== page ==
This video shows versions of DARPA and Boston Dynamics robots climbing stairs, walking on a treadmill and doing pushups.
A modified platform resembling these robots is expected to be used as government-funded equipment (GFE) for performers in Tracks B and C of the DARPA Robotics Challenge. The GFE Platform is expected to have two arms, two legs, a torso and a head, and will be physically capable of performing all of the tasks required for the disaster response scenarios scheduled in the Challenge.
However, despite the appearance of the robots in the video, the Challenge is decidedly not exclusive to humanoid robot solutions.
Any designs are welcome provided they are compatible with shared human-robot environments, compatible with human tools, and compatible with human operators so that a human without expertise in robotics can give commands and confidently anticipate the response. (more…)
All branches of the military rely on modeling and simulation for planning purposes, war games, training, exercises, development of new technology, and many other reasons.
Amela Sadagic, a research associate professor, demonstrates the virtual sand table for urban warfare operations training rehearsals during the MOVES 9th Annual Research Summit July 22, 2009, in Monterey, Calif. (U.S. Navy photo by Mass Communication Specialist 3rd Class John Fischer)
Students at the Science Center of Pinellas Country, FL, interact with fellow adult learners and practitioner instructors from industry. (Photo: Mr. Joseph Cuenco, Center Director)
by Carl W. Hunt, Ph.D., Directed Technologies, Inc., and Richard Raines, Ph.D., U.S. Air Force Institute of Technology, 6 December 2010
Technology has provided humanity more connectivity than most people dreamed possible even 25 years ago. In countries like America, technological progress often outpaces our understanding of what this progress does to us and what it offers to us as the future unfolds. Fortunately, science can often help give us a better context as to how new technology ultimately affects us.
Gaining contextual understanding of people living, learning and working in cyberspace is the core objective of Science Enhanced Network Domains and Secure Social Spaces (SENDS). The SENDS Pilot Project tasks described in last month’s blog give us an enabling framework for that understanding to emerge through the study of what we are calling a Science of Cyberspace. We think of this new science as “open-source science,” loosely derived from a Scientific American article a couple of years ago, by Mitch Waldrop on the topic of what he called “Science 2.0.”
As it is open source science, we are looking for maximum participation in all walks of life, particularly from the people who actually use cyberspace today and in the future. One of the most exciting prospective user groups is today’s students. SENDS has partnered with a variety of organizations in its informal SENDS Consortium, and one of our very innovative educational groups is the Science Center of Pinellas County, FL.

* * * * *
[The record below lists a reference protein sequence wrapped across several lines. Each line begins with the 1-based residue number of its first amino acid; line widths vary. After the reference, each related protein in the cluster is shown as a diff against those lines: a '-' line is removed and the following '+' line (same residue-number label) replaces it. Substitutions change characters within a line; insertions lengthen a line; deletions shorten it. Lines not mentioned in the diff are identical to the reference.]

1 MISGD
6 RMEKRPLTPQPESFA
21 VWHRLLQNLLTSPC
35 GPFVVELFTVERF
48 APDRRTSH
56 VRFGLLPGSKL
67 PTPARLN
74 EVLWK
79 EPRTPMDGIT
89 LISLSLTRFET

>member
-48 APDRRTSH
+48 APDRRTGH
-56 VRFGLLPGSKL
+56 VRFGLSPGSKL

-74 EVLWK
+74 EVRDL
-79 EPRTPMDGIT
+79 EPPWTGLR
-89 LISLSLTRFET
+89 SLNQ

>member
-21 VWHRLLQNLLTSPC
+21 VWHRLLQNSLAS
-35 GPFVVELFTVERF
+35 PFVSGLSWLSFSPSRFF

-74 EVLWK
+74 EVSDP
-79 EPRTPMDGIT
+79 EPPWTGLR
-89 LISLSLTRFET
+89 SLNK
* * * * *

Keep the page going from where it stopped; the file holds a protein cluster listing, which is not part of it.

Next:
Dr. Carl Hunt is the project manager for a DoD project developing "The Science of Cyberspace". (Courtesy photo)
Dr. Carl Hunt is the Senior Research Director for Information Operations for Arlington, VA-based Directed Technologies, Inc., and is the Project Manager for SENDS. Dr. Hunt is a retired Army officer with extensive experience in network-based operations and defense.
Change happens at the speed of communication and nothing changes human behavior like open communication. The Internet and development of the World Wide Web has changed the way people communicate, it has changed the way they conduct commerce, it has changed the way they live their lives. Cyberspace has not changed any of the physical laws of the universe, but it has brought a new dimension and, as Deputy Secretary of Defense William Lynn says, for the Dept. of Defense it has brought a new domain. Now, the challenge is learning to maneuver in this new domain.
A formal SENDS Pilot Project has been underway since June, 2010, and consists of several primary tasks that are highlighted in the blogs. One of the major tasks deals with a sophisticated modeling and simulation effort called SENDSim, which will serve as the primary experimentation environment for the project. Another significant task explores the feasibility of developing a Center for the Science of Cyberspace that will help refine future studies and experiments in cyberspace science and exploration.
Air Staff officials will institutionalize the remotely piloted aircraft pilot career field by establishing undergraduate training. (Image: US Air Force/Nick Medrano)
Col. John Thompson is the Future Learning Advisor to the Air Education and Training Command (AETC) Director of Plans, Programs, Requirements, and Assessments. He is responsible for facilitating innovation across AETC’s recruiting, training and education mission.
One of my favorite questions for the audience when I’m briefing our future learning program is, “What should be an Air Force game for recruiting?”
The US Army developed America’s Army into a great recruiting and training tool using the latest in video game technology. Often, the answer I get is a fifth generation fighter simulator, but we don’t seem to have troubles recruiting F-22 pilots.
Instead, AETC is developing a Remotely Piloted Aircraft (RPA) simulator. Not many details are releasable beyond the fact it will be based on the Predator/Reaper weapon system.
On the flight simulation side, we continue to look at what would allow us to put more training into the simulator. That might be increasing the realism by putting artificially intelligent air traffic control and traffic in the simulator.